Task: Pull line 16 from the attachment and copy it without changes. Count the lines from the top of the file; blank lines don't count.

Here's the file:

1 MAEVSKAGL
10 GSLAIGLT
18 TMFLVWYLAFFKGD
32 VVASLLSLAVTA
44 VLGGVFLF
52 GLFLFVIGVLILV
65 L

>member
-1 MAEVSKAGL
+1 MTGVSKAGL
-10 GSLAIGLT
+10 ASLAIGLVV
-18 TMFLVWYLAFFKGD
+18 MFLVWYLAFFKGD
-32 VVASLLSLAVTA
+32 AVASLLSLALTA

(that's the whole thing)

+32 AVASLLSLALTA